KUALA LUMPUR, April 16 — The Malaysian Institute of Economic Research (MIER) has forecast Malaysia’s 2019 gross domestic product (GDP) to post a moderate growth of 4.5 per cent compared with 4.7 per cent last year.
Executive director Emeritus Professor Zakariah Abdul Rashid said this is due to the slowdown in the global, as well as domestic demand.
He said the International Monetary Fund (IMF) projected the world’s economy to grow at 3.3 per cent in 2019, in contrast to 3.6 per cent last year.
“There are growing risks to the global growth tilted towards the downside, predominantly due to factors related to trade policy uncertainties and the weakening financial market sentiments,” he told reporters after MIER’s 24th Corporate Economic Briefing here today.
Zakariah said mounting trade tensions together with other emerging concerns, such as slower-than-expected growth in emerging economies, were causing instability in the financial market.
He said weaker economic growth in China due to the trade tensions with the US had contiguous effects on many world economies, including Malaysia.
Zakariah said the country’s net export was expected to further contract to 3.4 per cent from a contraction of 1.4 per cent in 2018, and with the backdrop of slower global growth, the Malaysian economy would have to heavily rely on domestic demand to steer growth.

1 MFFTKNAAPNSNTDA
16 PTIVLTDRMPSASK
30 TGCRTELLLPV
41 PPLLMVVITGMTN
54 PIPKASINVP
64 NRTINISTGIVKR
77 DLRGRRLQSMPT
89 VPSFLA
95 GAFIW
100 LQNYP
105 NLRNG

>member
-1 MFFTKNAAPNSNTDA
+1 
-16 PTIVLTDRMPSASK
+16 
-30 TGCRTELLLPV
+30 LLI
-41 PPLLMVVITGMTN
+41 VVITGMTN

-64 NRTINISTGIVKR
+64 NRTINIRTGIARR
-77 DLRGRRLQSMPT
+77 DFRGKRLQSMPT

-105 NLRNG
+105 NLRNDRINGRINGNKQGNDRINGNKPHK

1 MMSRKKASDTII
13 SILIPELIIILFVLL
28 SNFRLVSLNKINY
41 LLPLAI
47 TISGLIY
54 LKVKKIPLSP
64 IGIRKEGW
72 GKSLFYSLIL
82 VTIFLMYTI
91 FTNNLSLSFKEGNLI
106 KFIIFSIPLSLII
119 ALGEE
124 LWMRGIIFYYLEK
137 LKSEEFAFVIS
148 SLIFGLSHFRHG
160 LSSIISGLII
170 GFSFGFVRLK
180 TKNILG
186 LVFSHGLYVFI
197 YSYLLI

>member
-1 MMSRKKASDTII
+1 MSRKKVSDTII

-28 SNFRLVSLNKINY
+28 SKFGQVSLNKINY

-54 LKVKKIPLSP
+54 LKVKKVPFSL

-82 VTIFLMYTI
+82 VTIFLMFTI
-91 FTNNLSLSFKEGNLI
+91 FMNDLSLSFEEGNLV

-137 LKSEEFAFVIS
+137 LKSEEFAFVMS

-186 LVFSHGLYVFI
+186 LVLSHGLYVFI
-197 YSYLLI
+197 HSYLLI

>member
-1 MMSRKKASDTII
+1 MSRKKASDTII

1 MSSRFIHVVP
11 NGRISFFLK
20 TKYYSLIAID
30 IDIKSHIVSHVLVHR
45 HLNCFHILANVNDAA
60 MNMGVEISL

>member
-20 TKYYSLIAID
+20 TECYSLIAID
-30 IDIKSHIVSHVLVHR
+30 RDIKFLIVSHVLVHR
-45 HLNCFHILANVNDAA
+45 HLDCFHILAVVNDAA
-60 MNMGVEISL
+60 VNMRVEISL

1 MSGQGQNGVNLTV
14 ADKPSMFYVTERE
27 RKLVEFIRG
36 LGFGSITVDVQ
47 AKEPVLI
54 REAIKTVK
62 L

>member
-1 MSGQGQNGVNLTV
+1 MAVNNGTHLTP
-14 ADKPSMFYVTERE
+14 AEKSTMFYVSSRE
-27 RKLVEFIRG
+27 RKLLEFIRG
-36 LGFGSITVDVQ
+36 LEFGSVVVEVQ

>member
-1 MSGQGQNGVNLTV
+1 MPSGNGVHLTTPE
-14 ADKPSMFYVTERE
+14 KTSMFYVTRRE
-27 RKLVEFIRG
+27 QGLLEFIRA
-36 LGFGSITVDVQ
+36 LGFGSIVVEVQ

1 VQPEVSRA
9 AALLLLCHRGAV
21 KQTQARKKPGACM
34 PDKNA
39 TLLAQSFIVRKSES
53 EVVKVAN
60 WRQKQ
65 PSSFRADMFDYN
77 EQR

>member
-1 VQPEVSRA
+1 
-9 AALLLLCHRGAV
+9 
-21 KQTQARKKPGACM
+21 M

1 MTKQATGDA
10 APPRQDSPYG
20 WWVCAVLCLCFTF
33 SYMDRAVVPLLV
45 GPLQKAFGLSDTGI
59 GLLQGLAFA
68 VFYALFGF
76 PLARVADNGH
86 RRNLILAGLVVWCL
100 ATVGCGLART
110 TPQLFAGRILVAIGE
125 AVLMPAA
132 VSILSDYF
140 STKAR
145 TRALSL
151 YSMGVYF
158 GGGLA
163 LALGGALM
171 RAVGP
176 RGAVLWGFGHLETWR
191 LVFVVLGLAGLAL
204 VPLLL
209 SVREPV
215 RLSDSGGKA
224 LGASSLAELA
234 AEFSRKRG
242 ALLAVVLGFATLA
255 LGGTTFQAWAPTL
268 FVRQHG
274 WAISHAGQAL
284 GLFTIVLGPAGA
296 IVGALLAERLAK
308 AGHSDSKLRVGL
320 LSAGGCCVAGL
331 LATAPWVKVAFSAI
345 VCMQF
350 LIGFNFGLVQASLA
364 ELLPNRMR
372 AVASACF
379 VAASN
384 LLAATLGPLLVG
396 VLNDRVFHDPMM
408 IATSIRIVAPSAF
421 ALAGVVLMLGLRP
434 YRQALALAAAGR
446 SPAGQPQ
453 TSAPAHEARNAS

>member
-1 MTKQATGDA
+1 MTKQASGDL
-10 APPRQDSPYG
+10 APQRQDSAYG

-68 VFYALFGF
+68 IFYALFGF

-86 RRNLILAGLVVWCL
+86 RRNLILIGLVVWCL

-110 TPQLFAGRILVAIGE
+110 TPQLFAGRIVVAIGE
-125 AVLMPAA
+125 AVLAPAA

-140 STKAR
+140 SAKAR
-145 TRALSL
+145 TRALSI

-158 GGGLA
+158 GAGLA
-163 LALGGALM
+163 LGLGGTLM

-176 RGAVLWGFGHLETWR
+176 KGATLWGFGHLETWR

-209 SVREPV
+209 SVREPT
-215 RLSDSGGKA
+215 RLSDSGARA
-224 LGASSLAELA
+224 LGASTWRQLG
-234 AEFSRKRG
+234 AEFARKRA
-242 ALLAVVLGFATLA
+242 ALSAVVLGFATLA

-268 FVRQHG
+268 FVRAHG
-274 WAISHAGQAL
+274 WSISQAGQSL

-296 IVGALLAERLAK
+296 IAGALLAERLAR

However, he said domestic demand was expected to grow at a slower pace resulting from lackadaisical growth in both consumption and investment demand.
“The slowdown in private investment is due to a moderation in global investment flow and reduced demand for manufacturing goods,” he said.
Zakariah said the government was expected to enhance fiscal stimulus to boost growth, as easy money will intensify capital reversal due to monetary policy normalisation among developed economies and mitigate capital outflows.
He said capital outflows would exert a downward pressure on the value of the ringgit which in turn, would negatively influence domestic production and consumption.
“International reserves of Bank Negara decreased last year as the ringgit was under downward pressure.
“Nevertheless, reserves have been rising for this year, after declining four quarters in a row, indicating that the ringgit is strengthening,” he said.
Commenting on the outlook for commodities, Zakariah said the global outlook is mixed for the year.
He said demand for agriculture commodities, particularly crude palm oil (CPO), is expected to improve due to an increase in volume coupled with better prices.
“The price of CPO is expected to touch RM2,700 a tonne this year, compared with last year’s average price of RM2,232 a tonne,” he said, adding that this was mainly due to the increase in demand for biodiesel and a weaker ringgit.
Meanwhile, Zakariah said demand for petroleum products is bleak amid slower global growth.
The rising crude oil prices after bottoming out at the end of last year was mostly due to supply disruptions despite weak demand, he said.
“The short run price is expected to touch mid-US$70 per barrel in the first half of this year before falling back into the upper US$60s per barrel in the second half of 2019,” he added. — Reuters